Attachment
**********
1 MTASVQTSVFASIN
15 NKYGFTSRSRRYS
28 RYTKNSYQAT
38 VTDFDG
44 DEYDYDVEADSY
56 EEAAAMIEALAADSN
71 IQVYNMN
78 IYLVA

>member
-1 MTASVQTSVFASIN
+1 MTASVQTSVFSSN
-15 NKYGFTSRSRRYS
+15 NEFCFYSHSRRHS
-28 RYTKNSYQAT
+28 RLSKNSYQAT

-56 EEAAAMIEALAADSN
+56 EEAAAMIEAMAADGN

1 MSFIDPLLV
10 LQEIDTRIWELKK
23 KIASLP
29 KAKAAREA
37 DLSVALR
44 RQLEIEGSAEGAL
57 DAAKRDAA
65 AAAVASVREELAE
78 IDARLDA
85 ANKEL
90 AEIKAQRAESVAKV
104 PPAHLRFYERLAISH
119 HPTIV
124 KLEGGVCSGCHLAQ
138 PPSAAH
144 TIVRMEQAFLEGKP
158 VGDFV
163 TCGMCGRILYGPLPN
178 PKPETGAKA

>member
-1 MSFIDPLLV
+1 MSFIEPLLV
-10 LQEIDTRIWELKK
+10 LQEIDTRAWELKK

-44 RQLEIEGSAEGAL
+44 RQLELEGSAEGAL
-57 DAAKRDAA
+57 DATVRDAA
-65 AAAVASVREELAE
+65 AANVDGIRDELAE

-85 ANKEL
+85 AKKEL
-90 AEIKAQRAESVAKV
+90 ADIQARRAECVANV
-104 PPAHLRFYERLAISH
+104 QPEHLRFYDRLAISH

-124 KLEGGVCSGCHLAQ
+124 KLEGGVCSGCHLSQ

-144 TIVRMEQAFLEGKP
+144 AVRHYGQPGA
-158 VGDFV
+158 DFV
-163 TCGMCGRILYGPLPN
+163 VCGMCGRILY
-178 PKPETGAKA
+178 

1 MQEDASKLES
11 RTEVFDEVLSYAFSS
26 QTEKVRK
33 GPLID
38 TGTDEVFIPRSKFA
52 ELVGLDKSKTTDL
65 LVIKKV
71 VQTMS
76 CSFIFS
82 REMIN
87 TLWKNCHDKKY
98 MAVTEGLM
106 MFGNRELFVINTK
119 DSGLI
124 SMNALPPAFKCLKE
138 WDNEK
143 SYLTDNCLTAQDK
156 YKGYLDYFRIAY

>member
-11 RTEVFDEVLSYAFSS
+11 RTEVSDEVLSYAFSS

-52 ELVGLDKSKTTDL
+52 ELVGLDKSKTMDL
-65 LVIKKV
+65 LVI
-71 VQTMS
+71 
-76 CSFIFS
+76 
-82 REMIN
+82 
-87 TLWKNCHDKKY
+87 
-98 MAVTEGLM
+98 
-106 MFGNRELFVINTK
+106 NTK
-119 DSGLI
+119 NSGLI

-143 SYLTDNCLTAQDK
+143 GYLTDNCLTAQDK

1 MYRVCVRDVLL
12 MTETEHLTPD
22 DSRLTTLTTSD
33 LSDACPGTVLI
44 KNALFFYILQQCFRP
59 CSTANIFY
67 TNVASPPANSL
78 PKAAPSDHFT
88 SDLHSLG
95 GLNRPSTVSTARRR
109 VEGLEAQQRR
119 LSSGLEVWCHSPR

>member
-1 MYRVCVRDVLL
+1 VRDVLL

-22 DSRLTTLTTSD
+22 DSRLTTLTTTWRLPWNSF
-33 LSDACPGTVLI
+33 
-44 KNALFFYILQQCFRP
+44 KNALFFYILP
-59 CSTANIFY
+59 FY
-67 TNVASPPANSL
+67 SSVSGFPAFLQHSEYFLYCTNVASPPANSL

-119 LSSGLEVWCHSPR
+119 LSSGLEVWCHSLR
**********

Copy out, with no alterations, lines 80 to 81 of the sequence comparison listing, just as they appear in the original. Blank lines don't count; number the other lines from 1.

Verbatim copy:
143 SYLTDNCLTAQDK
156 YKGYLDYFRIAY